The tort of intrusion upon seclusion offers the best theory to target legitimate privacy harms in the information age. This Article introduces a new taxonomy that organizes privacy regulations across four key stages of information flow--observation, capture (the creation of a record), dissemination, and use. Privacy scholars typically propose placing constraints on the dissemination and re-use of personal information, and these dominant models are at the heart of President Obama's Consumer Privacy Bill of Rights. But these restrictions conflict with the First Amendment and other important shared values. Instead, observation is the most promising stage for legal intervention.
Intrusion imposes liability for conduct--offensive observations. The tort is theoretically coherent and constitutionally sound because an individual's interests in seclusion co-exist comfortably with society's interests in data dissemination. This puts intrusion in stark contrast with other privacy models, where the alleged harm is a direct consequence of an increase in knowledge. The classic intrusion tort can adapt sensibly to new technologies when it is reduced to two essential elements: (1) an observation, (2) that is offensive. This approach vindicates privacy law's historical roots in torts and offers a path to principled privacy regulation.
Before Ralph Nader became a household name for his expose of the American automobile industry, Unsafe at Any Speed, General Motors caught wind of the project and mounted an ill-fated intimidation campaign. (1) GM's agents interviewed Nader's friends and acquaintances to gather information that might be embarrassing for the activist--"his political, social,... and religious views,... sexual proclivities,... and [odd] personal habits." (2) GM hired people to shadow Nader incessantly. At one point, an agent followed Nader into a bank and got sufficiently close to see the exact denomination of bills Nader received from the teller. (3) GM also arranged for young women to proposition him with the hopes of entrapping him into an affair. (4) Nader sued the car manufacturer. The New York Court of Appeals found the surveillance practices of GM's agents could be intrusive and tortious. (5) In assessing GM's conduct, the court famously opined that "[a] person does not automatically make public everything he does merely by being in a public place." (6)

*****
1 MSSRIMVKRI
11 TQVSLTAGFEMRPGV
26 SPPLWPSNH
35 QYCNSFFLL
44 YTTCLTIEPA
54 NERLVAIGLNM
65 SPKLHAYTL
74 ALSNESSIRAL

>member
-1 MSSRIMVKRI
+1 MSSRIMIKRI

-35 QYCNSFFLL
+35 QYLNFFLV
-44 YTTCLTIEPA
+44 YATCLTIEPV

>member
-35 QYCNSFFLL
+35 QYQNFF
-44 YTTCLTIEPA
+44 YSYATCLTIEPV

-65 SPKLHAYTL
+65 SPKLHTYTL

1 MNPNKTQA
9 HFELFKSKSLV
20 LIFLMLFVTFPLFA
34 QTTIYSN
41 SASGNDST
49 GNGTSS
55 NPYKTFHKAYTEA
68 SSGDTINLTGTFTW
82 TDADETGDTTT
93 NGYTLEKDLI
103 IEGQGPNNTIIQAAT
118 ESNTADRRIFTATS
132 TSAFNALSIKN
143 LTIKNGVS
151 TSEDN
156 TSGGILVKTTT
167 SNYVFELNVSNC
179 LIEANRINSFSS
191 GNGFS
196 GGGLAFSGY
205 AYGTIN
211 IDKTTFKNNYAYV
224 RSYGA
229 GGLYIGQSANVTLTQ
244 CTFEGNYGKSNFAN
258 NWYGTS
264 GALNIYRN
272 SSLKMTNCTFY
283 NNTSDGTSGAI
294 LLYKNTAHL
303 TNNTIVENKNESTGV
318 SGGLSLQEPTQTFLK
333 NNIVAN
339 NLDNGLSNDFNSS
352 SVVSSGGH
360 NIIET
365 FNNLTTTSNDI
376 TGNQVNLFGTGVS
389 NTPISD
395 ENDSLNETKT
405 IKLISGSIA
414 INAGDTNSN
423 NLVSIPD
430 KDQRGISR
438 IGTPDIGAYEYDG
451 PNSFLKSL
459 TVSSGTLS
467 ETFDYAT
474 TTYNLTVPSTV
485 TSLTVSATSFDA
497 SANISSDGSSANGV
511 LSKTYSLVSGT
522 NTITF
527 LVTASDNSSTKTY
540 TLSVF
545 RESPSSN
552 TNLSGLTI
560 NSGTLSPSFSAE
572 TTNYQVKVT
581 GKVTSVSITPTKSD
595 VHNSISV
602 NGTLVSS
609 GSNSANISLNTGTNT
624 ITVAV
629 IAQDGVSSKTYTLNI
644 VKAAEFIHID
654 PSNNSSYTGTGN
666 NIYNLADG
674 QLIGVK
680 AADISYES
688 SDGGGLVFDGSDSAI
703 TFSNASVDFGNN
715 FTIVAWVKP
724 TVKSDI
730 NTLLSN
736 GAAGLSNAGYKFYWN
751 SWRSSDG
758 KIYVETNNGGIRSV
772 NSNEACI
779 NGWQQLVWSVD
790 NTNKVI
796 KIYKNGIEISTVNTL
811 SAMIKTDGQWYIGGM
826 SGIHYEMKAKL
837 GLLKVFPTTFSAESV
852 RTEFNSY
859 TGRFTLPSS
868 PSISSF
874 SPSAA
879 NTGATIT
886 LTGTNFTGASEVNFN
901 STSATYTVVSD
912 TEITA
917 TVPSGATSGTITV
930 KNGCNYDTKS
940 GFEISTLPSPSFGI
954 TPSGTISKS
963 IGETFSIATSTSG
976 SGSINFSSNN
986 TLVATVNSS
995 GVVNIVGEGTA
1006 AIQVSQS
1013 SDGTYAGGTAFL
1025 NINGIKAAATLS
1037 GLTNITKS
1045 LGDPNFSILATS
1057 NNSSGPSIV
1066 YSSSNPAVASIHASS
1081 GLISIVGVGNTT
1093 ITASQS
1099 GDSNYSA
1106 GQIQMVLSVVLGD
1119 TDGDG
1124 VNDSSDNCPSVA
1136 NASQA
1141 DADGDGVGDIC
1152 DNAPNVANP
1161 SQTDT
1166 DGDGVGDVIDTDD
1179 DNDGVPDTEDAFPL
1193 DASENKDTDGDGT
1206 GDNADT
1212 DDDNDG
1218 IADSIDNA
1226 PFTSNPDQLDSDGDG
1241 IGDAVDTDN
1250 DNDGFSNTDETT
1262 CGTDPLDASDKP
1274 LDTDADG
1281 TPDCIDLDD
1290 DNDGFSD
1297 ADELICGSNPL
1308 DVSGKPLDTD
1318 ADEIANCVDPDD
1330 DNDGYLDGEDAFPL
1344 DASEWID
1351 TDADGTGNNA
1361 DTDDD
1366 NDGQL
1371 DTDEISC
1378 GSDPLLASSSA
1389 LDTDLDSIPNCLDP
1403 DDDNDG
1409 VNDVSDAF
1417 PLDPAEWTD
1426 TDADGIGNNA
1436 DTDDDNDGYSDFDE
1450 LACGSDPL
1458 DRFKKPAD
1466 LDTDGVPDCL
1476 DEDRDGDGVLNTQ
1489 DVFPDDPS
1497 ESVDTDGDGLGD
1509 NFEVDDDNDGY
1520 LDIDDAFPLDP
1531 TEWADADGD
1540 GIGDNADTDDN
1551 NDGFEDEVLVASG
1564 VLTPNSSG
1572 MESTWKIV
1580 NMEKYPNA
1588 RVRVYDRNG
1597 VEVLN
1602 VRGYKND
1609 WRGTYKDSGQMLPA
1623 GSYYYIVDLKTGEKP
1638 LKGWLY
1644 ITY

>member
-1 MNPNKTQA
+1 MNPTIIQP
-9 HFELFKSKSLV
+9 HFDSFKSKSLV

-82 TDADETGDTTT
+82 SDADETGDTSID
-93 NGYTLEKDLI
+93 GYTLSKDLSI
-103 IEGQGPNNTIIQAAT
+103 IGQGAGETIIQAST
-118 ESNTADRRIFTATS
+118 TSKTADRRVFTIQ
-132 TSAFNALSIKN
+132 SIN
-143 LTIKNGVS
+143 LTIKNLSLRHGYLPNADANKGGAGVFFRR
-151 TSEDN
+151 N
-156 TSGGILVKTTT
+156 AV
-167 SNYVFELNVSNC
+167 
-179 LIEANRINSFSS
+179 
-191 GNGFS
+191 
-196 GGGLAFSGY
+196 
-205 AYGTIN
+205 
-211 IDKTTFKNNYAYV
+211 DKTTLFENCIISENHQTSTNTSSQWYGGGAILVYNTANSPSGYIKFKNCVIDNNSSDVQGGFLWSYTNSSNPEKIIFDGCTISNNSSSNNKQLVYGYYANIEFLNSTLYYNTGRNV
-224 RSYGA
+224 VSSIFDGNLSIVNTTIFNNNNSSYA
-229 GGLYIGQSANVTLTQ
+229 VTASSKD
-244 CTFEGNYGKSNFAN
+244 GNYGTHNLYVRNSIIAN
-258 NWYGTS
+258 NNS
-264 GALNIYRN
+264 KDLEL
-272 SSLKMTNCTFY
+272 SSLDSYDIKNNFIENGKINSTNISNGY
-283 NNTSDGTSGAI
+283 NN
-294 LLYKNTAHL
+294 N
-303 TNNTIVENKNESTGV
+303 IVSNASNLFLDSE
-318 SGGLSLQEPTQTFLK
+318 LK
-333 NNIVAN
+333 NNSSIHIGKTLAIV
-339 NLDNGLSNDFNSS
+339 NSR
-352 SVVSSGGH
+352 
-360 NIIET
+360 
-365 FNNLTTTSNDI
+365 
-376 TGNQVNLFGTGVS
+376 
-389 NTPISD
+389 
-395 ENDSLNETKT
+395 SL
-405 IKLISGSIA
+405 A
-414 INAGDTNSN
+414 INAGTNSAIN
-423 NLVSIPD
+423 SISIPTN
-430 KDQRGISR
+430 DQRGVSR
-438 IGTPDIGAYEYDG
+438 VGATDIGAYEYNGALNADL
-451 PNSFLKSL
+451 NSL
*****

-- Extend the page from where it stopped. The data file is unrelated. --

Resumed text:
The tort of intrusion imposes liability on anyone "who intentionally intrudes ... upon the ... seclusion of another ... if the intrusion would be highly offensive to a reasonable person." (7) The interest protected by the tort is the right to respite from observation and judgment so that, when we do participate socially, we can be more engaged and ethical participants. (8) Importantly, liability for intrusion has nothing to do with the content of the information discovered. When GM's spy leaned in to observe the exact denominations of bills that Nader was receiving from the bank teller, it constituted an intrusion regardless of whether Nader received twenty dollars, two thousand dollars, or a kitten. (9) The tort's focus on behavior, as opposed to content, allows intrusion to coexist comfortably with the First Amendment and other core liberal values that safeguard information exchange. The intrusion tort penalizes conduct--offensive observations--not revelations.
Intrusion has great, untapped potential to address privacy harms created by advances in information technology. Though the tort is associated with conduct in real space, its principles apply just as well to operations in the era of Big Data. Suppose GM's agents followed Nader into a large retail store. There, they observed not only Nader's general movement throughout the store, but his specific shopping habits. Suppose they made note of every product Nader browsed, even if he did not put them in his shopping cart. They recorded that he replaced the box of (generically branded) Colossal Crunch with Cap'n Crunch after seeing that the name brand cereal was on sale. …